Sun, Dec 29, 2013 - Page 8 News List

Bridging Taiwan’s political divisions

By Frank Murkowski

The nations of East Asia and Alaska are important to each other in many ways. People from Alaska, in the US, have watched Taiwan make its transition to democracy and develop into a full-fledged free and democratic nation.

During last year’s presidential and legislative elections, an observer mission was organized by the International Committee for Fair Elections in Taiwan (ICFET), an international group of 19 academics from eight countries. The group concluded that while the elections were free, they were also partly unfair, as the playing field was not level, and stacked in favor of the ruling party.

Through appropriate checks and balances, the people in Taiwan can hopefully ensure that the 2016 elections will be free and fair.

While during the past 25 years Taiwan has made great progress toward democracy, there remain sharp differences about the overall direction of the country, as well as the quality of the judicial and legislative systems.

Hopefully, the new year will bring renewed efforts to bring about much-needed judicial and legislative reforms.

The judicial system still has some characteristics inherited from the martial law period. Many in the legal community have advocated judicial reform, but too often there is built-in inertia.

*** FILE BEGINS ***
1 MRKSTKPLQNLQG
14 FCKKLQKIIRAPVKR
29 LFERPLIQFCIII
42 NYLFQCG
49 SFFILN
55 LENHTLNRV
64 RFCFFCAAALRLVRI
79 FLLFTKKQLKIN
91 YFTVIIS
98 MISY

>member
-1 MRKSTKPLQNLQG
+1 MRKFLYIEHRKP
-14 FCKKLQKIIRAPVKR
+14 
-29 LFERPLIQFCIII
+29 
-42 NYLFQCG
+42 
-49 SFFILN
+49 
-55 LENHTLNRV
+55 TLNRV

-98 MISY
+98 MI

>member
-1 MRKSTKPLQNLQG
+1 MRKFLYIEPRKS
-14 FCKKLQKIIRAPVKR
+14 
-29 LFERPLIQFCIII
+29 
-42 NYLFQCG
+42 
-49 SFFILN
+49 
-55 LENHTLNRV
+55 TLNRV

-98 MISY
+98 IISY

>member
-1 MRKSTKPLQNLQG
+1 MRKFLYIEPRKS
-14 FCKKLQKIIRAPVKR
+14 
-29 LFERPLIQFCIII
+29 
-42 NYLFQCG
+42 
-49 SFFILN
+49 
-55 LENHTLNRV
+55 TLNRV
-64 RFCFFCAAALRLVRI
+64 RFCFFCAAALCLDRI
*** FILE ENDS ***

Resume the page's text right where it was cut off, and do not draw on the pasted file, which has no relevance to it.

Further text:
On the legislative side there is too often a stalemate due to the long-standing political divide.

It is time for new and charismatic leaders to come to the fore, who can bridge the political divide and bring about a political reconciliation in Taiwan.

To state the situation clearly: It is of no use to try to bring about a rapprochement across the Taiwan Strait if there is no political consensus within Taiwan.

First there needs to be a broad-based agreement among the Taiwanese about the future direction of their country. Only then can there be a unified approach that will lead to long-term stability, within Taiwan as well as across the Strait.

There is another key requirement that will need to be fulfilled in order to bring about an internal political reconciliation in Taiwan: a medical parole for former president Chen Shui-bian (陳水扁).

According to recent reports from Taiwan, he is suffering from serious physical and mental ailments brought about by the deplorable conditions under which he was detained.

Whatever his misdeeds, he did not deserve to be treated in this way. He was a key leader in Taiwan’s transition to democracy, and is seen by many in the pro-democracy camp as a symbolic figure who helped bring about an end to more than five decades of one-party rule in Taiwan.

A medical parole on humanitarian grounds would help start a healing process designed to bring about more social and political unity in the country.

The political divide can only be bridged if both sides of the political spectrum move forward toward a Taiwan consensus in which all parties agree that Taiwan’s future lies in being a vibrant democracy that is a free and full member of the international family of nations.

Frank Murkowski is a former governor of Alaska (2002 to 2006) and spent 22 years in the US Senate.

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